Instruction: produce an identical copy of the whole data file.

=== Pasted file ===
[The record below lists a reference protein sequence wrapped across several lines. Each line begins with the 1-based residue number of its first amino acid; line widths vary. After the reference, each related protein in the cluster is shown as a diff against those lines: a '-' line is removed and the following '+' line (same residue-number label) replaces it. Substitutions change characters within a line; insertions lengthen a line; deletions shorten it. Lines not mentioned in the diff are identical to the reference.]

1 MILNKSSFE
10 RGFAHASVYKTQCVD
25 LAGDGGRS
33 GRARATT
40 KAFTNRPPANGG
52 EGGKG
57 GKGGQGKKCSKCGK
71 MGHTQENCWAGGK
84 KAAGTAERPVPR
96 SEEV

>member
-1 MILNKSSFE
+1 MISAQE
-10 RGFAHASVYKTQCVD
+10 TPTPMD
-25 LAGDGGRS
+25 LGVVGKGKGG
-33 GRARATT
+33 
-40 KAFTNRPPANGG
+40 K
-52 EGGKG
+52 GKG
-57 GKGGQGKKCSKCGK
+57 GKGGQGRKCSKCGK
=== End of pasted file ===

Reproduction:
[The record below lists a reference protein sequence wrapped across several lines. Each line begins with the 1-based residue number of its first amino acid; line widths vary. After the reference, each related protein in the cluster is shown as a diff against those lines: a '-' line is removed and the following '+' line (same residue-number label) replaces it. Substitutions change characters within a line; insertions lengthen a line; deletions shorten it. Lines not mentioned in the diff are identical to the reference.]

1 MILNKSSFE
10 RGFAHASVYKTQCVD
25 LAGDGGRS
33 GRARATT
40 KAFTNRPPANGG
52 EGGKG
57 GKGGQGKKCSKCGK
71 MGHTQENCWAGGK
84 KAAGTAERPVPR
96 SEEV

>member
-1 MILNKSSFE
+1 MISAQE
-10 RGFAHASVYKTQCVD
+10 TPTPMD
-25 LAGDGGRS
+25 LGVVGKGKGG
-33 GRARATT
+33 
-40 KAFTNRPPANGG
+40 K
-52 EGGKG
+52 GKG
-57 GKGGQGKKCSKCGK
+57 GKGGQGRKCSKCGK